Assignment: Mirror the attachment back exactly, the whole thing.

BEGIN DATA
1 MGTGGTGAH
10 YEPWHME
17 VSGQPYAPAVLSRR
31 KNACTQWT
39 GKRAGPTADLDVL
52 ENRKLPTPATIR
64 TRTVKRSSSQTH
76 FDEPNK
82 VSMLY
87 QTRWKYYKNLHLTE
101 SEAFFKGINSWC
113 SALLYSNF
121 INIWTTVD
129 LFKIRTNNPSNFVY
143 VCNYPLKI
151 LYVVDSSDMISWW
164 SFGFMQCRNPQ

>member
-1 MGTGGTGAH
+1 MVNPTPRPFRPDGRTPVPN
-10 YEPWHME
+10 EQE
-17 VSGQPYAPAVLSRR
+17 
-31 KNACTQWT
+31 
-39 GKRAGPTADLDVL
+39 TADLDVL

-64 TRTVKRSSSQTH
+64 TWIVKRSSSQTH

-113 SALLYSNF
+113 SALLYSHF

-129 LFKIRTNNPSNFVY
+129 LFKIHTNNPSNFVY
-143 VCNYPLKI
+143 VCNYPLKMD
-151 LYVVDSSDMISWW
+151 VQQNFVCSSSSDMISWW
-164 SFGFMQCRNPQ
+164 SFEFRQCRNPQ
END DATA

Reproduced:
1 MGTGGTGAH
10 YEPWHME
17 VSGQPYAPAVLSRR
31 KNACTQWT
39 GKRAGPTADLDVL
52 ENRKLPTPATIR
64 TRTVKRSSSQTH
76 FDEPNK
82 VSMLY
87 QTRWKYYKNLHLTE
101 SEAFFKGINSWC
113 SALLYSNF
121 INIWTTVD
129 LFKIRTNNPSNFVY
143 VCNYPLKI
151 LYVVDSSDMISWW
164 SFGFMQCRNPQ

>member
-1 MGTGGTGAH
+1 MVNPTPRPFRPDGRTPVPN
-10 YEPWHME
+10 EQE
-17 VSGQPYAPAVLSRR
+17 
-31 KNACTQWT
+31 
-39 GKRAGPTADLDVL
+39 TADLDVL

-64 TRTVKRSSSQTH
+64 TWIVKRSSSQTH

-113 SALLYSNF
+113 SALLYSHF

-129 LFKIRTNNPSNFVY
+129 LFKIHTNNPSNFVY
-143 VCNYPLKI
+143 VCNYPLKMD
-151 LYVVDSSDMISWW
+151 VQQNFVCSSSSDMISWW
-164 SFGFMQCRNPQ
+164 SFEFRQCRNPQ